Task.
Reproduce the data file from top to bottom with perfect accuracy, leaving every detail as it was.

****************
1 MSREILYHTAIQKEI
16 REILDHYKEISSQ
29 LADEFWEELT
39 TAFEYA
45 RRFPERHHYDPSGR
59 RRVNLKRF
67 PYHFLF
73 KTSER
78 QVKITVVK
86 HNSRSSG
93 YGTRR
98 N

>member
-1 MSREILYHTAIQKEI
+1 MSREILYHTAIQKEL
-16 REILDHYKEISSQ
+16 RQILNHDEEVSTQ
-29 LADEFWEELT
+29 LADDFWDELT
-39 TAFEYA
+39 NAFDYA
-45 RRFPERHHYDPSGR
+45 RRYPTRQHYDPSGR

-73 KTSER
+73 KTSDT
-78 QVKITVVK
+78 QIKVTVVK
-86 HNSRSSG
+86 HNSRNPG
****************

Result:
1 MSREILYHTAIQKEI
16 REILDHYKEISSQ
29 LADEFWEELT
39 TAFEYA
45 RRFPERHHYDPSGR
59 RRVNLKRF
67 PYHFLF
73 KTSER
78 QVKITVVK
86 HNSRSSG
93 YGTRR
98 N

>member
-1 MSREILYHTAIQKEI
+1 MSREILYHTAIQKEL
-16 REILDHYKEISSQ
+16 RQILNHDEEVSTQ
-29 LADEFWEELT
+29 LADDFWDELT
-39 TAFEYA
+39 NAFDYA
-45 RRFPERHHYDPSGR
+45 RRYPTRQHYDPSGR

-73 KTSER
+73 KTSDT
-78 QVKITVVK
+78 QIKVTVVK
-86 HNSRSSG
+86 HNSRNPG